It is obvious that children from different backgrounds and cultures bring differing prior knowledge and resources to learning. Strong supports for learning exist in every culture, but some kinds of cultural resources may be better recognized or rewarded in the typical school setting. There are cultural variations in communication styles, for example, that may affect how a child interacts with adults in the typical U.S. school environment (Heath, 1981, 1983; Ochs and Schieffelin, 1984; Rogoff, 1990; Ward, 1971). Similarly, cultural attitudes about cooperation, as opposed to independent work, can affect the degree of support students provide for each other’s learning (Treisman, 1990). It is important for educators and others to take these kinds of differences into account in making judgments about student competence and in facilitating the acquisition of knowledge and skill.
The beliefs students hold about learning are another social dimension that can significantly affect learning and performance (e.g., Dweck and Legitt, 1988). For example, many students believe, on the basis of their typical classroom and homework assignments, that any mathematics problem can be solved in 5 minutes or less, and if they cannot find a solution in that time, they will give up. Many young people and adults also believe that talent in mathematics and science is innate, which gives them little incentive to persist if they do not understand something in these subjects immediately. Conversely, people who believe they are capable of making sense of unfamiliar things often succeed because they invest more sustained effort in doing so.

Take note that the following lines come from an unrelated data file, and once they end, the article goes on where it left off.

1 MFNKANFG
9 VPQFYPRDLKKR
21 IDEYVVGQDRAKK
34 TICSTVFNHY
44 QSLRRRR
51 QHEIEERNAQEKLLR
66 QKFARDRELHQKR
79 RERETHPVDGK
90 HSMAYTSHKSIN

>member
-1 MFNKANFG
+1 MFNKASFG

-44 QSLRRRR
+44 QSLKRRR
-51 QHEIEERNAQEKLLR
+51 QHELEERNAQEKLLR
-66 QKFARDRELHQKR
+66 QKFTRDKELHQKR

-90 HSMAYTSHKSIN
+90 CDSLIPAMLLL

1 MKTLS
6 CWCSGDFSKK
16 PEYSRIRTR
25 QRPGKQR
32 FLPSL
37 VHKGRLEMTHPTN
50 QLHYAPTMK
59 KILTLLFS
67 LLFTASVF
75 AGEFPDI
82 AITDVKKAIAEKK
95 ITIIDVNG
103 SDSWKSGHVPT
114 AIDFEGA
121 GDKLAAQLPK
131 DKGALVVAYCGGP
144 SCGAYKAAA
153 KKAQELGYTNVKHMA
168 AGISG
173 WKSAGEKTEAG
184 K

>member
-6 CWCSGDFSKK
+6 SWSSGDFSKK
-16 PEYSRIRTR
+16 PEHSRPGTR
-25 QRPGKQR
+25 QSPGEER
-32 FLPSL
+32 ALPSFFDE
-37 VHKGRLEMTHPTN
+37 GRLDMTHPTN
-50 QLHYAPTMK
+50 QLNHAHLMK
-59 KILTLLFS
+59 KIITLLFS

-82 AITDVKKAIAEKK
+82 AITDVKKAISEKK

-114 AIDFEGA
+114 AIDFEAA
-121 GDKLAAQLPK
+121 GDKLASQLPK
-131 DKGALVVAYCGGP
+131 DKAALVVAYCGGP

Box 3–5 lists several common beliefs about mathematics derived from classroom studies, international comparisons, and responses on National Assessment of Educational Progress (NAEP) questionnaires. Experiences at home and school shape students’ beliefs, including many of those shown in Box 3–5. For example, if mathematics is presented by the teacher as a set of rules to be applied, students may come to believe that “knowing” mathematics means remembering which rule to apply when a question is asked (usually the rule the teacher last demonstrated), and that comprehending the concepts that undergird the question is too difficult for ordinary students. In contrast, when teachers structure mathematics lessons so that important principles are apparent as students work through the procedures, students are more likely to develop deeper understanding and become independent and thoughtful problem solvers (Lampert, 1986).
Knowledge of children’s learning and the development of expertise clearly indicates that assessment practices should focus on making students’ thinking visible to themselves and others by drawing out their current under-